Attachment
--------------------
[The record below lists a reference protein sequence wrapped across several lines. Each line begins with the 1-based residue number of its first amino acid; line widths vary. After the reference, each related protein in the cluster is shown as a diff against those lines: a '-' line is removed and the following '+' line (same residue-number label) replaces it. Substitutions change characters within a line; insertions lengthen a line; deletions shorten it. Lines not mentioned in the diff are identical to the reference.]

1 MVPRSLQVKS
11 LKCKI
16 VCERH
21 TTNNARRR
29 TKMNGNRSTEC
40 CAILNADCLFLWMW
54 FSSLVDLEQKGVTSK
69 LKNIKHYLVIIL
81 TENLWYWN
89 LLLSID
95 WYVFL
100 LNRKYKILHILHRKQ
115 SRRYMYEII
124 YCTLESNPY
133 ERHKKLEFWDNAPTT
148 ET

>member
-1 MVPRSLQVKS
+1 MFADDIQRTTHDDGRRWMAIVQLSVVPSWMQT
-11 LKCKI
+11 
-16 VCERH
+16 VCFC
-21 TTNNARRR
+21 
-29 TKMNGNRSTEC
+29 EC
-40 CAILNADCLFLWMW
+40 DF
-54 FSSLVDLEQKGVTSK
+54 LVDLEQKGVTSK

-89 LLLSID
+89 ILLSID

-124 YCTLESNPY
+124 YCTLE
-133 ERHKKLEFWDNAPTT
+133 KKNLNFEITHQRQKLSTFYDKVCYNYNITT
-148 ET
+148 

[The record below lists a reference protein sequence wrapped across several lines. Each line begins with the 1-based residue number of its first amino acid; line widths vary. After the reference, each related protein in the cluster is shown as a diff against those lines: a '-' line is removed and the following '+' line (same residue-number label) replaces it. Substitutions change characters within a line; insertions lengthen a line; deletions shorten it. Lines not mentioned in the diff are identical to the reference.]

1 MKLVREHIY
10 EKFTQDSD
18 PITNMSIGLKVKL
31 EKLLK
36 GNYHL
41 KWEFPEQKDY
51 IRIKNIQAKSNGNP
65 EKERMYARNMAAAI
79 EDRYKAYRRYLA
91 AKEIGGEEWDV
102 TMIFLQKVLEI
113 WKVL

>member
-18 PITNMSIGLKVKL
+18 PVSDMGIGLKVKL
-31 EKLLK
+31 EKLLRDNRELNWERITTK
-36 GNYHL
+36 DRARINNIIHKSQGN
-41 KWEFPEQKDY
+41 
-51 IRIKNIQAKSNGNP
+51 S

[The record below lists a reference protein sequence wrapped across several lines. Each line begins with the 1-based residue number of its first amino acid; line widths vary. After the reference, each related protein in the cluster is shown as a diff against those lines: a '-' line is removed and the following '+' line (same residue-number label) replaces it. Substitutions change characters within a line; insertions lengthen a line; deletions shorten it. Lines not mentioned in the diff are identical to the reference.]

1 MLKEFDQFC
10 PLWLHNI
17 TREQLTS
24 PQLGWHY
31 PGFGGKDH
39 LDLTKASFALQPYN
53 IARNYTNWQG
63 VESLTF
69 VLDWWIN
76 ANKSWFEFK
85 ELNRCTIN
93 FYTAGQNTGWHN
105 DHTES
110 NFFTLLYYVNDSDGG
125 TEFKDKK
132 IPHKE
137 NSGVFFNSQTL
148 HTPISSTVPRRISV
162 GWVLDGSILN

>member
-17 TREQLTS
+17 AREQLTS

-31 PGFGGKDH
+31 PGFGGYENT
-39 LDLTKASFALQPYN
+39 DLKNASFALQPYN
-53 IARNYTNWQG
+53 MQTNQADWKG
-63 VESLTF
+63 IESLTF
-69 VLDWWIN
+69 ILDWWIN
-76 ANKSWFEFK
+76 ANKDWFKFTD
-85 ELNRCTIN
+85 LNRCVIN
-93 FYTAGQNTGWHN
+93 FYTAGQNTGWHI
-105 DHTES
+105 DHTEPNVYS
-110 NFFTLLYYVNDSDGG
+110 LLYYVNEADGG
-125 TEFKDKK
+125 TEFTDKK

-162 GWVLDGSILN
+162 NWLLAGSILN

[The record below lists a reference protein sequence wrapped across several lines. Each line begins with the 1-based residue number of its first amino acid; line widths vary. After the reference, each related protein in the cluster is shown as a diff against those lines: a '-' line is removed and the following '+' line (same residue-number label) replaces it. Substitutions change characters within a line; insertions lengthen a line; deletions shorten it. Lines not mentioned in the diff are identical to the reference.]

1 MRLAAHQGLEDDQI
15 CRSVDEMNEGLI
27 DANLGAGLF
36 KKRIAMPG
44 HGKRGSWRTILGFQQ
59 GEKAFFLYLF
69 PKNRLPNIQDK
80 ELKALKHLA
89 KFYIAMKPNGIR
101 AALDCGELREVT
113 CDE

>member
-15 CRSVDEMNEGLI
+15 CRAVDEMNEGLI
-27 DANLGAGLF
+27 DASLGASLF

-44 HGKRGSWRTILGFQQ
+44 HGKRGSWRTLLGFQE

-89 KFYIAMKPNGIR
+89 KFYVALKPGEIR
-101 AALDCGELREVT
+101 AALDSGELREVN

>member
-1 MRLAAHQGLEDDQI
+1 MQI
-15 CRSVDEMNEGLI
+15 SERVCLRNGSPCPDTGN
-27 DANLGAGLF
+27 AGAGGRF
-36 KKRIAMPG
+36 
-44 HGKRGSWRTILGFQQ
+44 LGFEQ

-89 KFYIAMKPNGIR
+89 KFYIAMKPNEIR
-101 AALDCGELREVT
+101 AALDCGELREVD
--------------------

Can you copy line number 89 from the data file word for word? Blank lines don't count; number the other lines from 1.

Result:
+31 PGFGGYENT